As Friday's state budget deadline approaches, a little-noticed provision in Gov. Jerry Brown's proposal would cut off thousands of retirees who return to work for the state.
Governor, Legislature Remain Divided On Budget
Steven Harmon @ mercurynews.com
Gov. Jerry Brown signaled late Tuesday that he and Democrats remain apart on the budget, and chided them for continuing to insist on softening his cuts to the poor, elderly and disabled.
Csu, UC Pushed To Cut Programs With Low Graduation Rates - Oc Watchdog : The Orange County Register
At the same time, the report said, thousands of students could be denied for admission because of budget cuts. The CSU announced it would freeze spring 2013 admission depending on the results of a tax-hike initiative in November.
California Redistricting Commissioners Paid Varied Amounts For Work
Jim Sanders @ sacbee.com
The members of the commission that drew California's new political boundaries made as much as $68,400 in per diem fulfilling their task, records show.
Michael Ward Tops Redistricting Commission In Per Diem Pay
Jim Sanders @ blogs.sacbee.com
It was an honor system: California's redistricting commissioners received $300 for each day they reported working, often from home.
Jerry Brown Meets With Top Democrats Again; Still No Budget Deal
On politics in the Golden State
SEIU Local 1000 Pushes For Trade
Jon Ortiz @ blogs.sacbee.com
SEIU Local 1000 negotiators resumed bargaining with Gov. Jerry Brown's administration this morning, and are seeking cuts in outsourcing and ending the use of retired annuitants and student employees as conditions to accept a pay reduction.
Ten Arrested In Protest Outside Jerry Brown's Office
Ten protesters were detained outside Gov. Jerry Brown's office Tuesday, injecting some drama into a day of hearings and closed-door meetings on the state budget. The protesters were criticizing Brown's proposal to cut spending on home care for the elderly...
California School Aid At Center Of Wrangle Over Tax Measures
Dan Walters @ sacbee.com
California's 6 million-student public school system is not only the largest chunk of the state budget that will be enacted this week â by far â but the major component of Gov. Jerry Brown's campaign for sales and income tax increases as well.
The Caucus: Budget Office Director: Health Law Hasn't Hit Economy
REBECCA BERG @ nytimes.com
Disputing a Republican meme, the head of the Congressional Budget Office says that the new health care law isn't hurting the economy.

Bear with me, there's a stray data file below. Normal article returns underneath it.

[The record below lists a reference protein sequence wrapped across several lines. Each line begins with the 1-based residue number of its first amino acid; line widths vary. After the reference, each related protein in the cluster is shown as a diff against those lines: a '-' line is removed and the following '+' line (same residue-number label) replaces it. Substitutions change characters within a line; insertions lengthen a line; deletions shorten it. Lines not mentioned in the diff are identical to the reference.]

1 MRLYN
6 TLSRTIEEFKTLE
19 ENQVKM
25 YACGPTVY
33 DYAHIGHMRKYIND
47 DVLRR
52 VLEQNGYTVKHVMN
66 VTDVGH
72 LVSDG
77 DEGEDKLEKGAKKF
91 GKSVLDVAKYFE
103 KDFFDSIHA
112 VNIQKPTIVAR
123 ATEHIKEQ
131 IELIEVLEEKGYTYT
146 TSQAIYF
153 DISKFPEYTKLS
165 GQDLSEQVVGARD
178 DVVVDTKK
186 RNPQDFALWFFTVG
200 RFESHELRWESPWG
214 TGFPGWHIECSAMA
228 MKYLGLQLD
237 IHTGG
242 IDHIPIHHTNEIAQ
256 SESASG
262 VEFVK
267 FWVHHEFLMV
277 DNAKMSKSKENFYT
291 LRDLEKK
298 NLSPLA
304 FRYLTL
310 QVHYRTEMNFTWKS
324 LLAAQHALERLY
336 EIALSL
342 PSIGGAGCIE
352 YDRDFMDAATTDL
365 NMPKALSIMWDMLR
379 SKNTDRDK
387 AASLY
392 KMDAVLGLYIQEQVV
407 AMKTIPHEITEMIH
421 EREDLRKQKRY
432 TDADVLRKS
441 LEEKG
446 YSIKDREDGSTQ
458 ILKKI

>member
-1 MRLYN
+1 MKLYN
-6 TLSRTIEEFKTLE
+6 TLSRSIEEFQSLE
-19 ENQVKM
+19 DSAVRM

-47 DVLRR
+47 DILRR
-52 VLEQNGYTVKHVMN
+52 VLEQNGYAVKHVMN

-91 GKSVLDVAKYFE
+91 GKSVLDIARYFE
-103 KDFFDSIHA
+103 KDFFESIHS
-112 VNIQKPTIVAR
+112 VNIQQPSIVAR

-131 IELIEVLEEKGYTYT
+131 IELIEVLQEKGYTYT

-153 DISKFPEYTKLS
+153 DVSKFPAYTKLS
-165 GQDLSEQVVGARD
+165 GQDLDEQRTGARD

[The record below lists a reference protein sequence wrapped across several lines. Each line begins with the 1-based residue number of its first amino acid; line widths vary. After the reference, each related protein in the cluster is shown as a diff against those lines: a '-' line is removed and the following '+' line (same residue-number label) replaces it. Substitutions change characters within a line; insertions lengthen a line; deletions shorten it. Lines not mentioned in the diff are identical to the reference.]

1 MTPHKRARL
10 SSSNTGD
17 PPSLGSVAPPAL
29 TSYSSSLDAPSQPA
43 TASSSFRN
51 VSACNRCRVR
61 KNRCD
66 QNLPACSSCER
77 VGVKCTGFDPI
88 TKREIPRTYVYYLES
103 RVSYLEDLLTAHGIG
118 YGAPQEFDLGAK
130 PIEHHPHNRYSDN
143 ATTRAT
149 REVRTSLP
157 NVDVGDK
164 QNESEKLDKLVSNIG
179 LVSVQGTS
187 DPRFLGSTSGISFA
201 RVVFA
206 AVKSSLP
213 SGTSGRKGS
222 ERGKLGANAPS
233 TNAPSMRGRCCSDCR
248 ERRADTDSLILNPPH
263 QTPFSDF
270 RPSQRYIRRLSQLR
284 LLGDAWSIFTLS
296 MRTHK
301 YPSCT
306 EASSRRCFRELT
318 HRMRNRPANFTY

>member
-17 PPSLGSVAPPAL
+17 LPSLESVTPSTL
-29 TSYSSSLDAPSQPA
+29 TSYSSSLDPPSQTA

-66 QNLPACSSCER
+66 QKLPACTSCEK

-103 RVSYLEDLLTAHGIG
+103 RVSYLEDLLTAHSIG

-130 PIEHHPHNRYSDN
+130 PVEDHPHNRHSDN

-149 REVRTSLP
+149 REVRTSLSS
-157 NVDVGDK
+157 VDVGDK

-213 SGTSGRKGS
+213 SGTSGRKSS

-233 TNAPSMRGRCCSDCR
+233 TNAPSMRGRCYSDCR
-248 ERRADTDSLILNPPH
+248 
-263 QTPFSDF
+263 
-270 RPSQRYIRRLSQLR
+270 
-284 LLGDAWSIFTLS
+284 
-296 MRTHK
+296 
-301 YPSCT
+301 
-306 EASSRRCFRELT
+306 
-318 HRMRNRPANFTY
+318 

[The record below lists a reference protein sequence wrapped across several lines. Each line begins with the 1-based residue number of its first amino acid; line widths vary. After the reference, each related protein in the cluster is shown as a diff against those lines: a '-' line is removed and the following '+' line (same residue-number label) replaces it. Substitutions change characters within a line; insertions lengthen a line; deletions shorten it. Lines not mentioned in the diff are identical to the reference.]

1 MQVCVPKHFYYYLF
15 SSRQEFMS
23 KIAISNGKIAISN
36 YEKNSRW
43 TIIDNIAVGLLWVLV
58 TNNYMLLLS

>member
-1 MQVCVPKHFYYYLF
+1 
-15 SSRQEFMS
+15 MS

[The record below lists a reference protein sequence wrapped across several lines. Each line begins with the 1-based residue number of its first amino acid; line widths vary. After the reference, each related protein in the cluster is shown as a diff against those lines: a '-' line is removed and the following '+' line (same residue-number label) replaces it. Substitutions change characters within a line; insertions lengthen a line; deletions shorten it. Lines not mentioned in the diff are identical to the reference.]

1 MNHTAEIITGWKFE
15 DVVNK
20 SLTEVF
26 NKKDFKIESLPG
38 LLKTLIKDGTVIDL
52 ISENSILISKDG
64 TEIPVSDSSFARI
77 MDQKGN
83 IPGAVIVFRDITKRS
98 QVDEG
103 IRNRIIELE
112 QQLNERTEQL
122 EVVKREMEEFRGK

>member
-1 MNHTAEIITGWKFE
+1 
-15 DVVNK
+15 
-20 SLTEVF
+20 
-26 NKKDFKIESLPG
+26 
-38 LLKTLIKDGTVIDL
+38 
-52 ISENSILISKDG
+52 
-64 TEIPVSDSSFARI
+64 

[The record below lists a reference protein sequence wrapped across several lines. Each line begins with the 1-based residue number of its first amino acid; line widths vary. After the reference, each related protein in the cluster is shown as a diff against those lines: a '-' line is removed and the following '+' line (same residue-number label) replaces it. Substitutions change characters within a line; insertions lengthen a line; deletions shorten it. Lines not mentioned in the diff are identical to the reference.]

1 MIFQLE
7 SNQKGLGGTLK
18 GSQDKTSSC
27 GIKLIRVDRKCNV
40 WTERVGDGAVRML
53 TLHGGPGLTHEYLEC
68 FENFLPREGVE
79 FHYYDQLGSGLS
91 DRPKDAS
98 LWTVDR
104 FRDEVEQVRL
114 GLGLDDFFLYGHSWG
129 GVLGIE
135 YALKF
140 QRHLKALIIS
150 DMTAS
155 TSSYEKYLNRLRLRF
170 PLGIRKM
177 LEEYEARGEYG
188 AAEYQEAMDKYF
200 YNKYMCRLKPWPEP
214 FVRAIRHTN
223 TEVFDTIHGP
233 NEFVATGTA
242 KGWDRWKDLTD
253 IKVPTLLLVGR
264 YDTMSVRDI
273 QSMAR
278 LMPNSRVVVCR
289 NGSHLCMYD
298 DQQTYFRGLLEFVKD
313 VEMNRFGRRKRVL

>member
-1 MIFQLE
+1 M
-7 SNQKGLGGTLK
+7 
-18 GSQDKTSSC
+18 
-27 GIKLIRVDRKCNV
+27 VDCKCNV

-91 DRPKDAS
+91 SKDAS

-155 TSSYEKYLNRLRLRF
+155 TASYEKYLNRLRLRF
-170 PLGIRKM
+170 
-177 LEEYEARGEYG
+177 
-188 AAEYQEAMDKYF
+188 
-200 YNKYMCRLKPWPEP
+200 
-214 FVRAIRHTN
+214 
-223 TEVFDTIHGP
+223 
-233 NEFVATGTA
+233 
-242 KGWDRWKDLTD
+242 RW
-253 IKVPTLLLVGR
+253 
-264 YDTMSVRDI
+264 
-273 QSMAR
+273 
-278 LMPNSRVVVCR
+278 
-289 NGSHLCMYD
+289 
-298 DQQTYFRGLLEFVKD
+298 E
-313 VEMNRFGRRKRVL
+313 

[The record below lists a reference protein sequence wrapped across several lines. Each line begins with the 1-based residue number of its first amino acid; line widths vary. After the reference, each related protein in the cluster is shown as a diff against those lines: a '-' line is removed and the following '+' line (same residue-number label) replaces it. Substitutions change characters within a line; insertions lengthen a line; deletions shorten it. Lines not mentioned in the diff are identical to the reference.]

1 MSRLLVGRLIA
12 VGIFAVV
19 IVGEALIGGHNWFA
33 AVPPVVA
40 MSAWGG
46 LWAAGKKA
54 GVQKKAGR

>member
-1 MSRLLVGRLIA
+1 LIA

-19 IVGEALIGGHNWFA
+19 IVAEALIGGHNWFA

We're 99 Percent In Sync On Budget, Say Democrats
John Myers @ news10.net
Legislative Democrats kept their budget train rolling down the track on Tuesday, even as Governor Jerry Brown issued a statement that casts some serious doubt on whether he'll ultimately jump on board with their alternative solutions.
10 Arrested In Budget Protest At Calif. Capitol
JUDY LIN @ fresnobee.com
Gov. Jerry Brown demanded legislative Democrats make deeper cuts to help close California's $15.7 billion deficit even as state lawmakers rejected some of those reductions during two legislative hearings Tuesday.
Gov. Brown demands legislators make deeper budget cuts
Anthony York @ latimes.com
The governor calls the Democratic proposal presented in the Senate and Assembly fiscally irresponsible. He seeks more cuts in welfare spending.
Dianne Feinstein's War
Robert Gammon @ eastbayexpress.com
California's senior senator has been fighting for Drakes Bay Oyster Company at Point Reyes National Seashore -- and against the creation of the first marine wilderness on the West Coast.
GOP adjusts health care strategy
Jake Sherman and Jonathan Allen @ politico.com
Republicans are ready to pounce with legislative responses to the health care law and tax cuts.
State Labor Negotiations Could Extend Past Budget Deadline
Even though Friday is the deadline for lawmakers to pass the state budget, critical negotiations with state workers may not be finished by then. Nonetheless, Gov. Jerry Brown plans to include a 5% cut in compensation to state workers in the final budget, even as administration officials continue talks with union officials.
10 arrested at California Capitol protest on budget cuts
Torey Van Oot @ blogs.sacbee.com
Police arrested 10 demonstrators for protesting proposed budget cuts to in-home care for low-income elderly and disabled Californians at the Capitol this afternoon.
Dueling Sf Tax Plans Focus On Receipts, Not Payroll
Heather Knight @ sfgate.com
The next heated political fight at San Francisco's City Hall will center on whether businesses pay more local taxes - or just pay them differently. Mayor Ed Lee and Supervisor John Avalos plan to introduce at the Board...
Dan Walters: California school aid at center of wrangle over tax measures
California's 6 million-student public school system is not only the largest chunk of the state budget that will be enacted this week – by far – but the major component of Gov. Jerry Brown's campaign for sales and income tax increases as well.
Internet Poker Bill Faces Long Odds, Sen. Lawmaker Says
Patrick McGreevy @ latimesblogs.latimes.com
State Sen. Roderick Wright (D-Inglewood) said late Tuesday that he would continue negotiations to try and reach a compromise on legalizing Internet poker in California, but he estimated the odds of success this year are "less than 50-50."
Report Sees 4.5 Million More Potential Latino Voters In California
Dan Walters @ blogs.sacbee.com
California election officials estimate that 23.7 million Californians could potentially vote - i.e. they are citizens over the age of 18 -- and know that 17.2 million of them are registered to vote.